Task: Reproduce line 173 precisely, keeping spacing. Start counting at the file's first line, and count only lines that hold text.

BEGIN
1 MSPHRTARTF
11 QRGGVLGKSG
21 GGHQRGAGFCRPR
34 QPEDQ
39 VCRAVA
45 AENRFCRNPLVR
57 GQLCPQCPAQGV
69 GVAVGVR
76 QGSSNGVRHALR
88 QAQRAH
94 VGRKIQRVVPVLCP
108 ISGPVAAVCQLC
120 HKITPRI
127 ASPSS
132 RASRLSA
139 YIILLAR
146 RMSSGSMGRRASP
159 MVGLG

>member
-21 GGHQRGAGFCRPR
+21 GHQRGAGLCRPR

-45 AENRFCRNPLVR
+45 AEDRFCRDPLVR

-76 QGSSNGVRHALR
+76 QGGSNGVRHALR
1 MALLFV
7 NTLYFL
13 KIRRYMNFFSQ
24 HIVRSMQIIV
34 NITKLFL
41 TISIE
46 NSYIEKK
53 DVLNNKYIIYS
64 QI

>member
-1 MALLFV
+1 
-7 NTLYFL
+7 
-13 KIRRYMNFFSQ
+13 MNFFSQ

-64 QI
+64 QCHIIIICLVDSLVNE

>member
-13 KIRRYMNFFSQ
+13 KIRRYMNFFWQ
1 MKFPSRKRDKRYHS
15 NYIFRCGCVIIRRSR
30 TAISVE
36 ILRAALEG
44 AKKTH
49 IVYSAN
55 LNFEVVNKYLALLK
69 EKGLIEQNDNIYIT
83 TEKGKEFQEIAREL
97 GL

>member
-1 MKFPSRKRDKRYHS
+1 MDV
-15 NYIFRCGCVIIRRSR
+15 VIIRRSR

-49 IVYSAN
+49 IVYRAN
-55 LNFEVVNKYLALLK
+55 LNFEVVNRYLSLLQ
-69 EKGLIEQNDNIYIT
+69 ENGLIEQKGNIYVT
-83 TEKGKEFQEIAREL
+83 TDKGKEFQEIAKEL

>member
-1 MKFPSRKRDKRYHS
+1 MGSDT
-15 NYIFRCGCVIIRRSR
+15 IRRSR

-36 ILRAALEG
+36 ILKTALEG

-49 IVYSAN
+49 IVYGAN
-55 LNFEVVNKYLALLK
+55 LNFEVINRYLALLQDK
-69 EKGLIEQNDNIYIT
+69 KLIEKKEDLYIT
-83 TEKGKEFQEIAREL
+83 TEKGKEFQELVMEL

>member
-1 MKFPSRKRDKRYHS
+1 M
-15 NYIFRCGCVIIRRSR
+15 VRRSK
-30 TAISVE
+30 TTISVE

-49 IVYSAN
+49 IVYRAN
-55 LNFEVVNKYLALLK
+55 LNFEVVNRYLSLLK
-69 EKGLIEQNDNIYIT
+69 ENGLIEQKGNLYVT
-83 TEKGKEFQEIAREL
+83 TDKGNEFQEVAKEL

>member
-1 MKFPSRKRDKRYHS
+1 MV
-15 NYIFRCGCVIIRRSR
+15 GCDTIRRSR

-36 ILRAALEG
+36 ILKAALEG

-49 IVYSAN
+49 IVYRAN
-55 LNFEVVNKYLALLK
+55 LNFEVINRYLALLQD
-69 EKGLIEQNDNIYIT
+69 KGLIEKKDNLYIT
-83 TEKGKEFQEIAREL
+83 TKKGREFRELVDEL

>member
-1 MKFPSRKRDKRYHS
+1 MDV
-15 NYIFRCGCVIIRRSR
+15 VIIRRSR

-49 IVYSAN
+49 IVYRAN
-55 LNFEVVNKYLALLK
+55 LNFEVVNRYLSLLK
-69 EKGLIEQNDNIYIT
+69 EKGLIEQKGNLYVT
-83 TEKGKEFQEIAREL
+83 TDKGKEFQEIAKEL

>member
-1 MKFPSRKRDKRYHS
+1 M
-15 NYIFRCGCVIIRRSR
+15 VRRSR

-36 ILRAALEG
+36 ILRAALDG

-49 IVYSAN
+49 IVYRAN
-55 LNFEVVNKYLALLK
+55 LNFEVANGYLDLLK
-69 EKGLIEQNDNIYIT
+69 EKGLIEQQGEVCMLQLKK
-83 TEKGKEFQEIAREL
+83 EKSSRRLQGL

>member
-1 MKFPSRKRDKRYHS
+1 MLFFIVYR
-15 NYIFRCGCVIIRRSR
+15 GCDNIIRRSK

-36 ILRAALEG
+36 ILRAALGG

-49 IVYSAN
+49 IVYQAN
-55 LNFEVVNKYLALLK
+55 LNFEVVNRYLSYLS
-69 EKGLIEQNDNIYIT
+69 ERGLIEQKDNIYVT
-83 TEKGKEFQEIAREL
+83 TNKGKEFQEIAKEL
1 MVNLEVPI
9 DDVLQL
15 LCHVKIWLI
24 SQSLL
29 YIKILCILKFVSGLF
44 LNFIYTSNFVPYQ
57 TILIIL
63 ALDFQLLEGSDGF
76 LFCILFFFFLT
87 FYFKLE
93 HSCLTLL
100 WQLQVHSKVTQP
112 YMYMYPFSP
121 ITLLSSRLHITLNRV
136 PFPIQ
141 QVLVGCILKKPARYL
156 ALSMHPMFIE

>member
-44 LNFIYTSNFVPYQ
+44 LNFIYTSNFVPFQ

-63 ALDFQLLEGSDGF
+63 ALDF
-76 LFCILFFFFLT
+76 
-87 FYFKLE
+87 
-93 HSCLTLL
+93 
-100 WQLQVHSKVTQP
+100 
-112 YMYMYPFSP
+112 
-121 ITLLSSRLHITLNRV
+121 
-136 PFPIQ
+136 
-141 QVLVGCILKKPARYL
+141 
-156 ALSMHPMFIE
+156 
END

141 QVLVGCILKKPARYL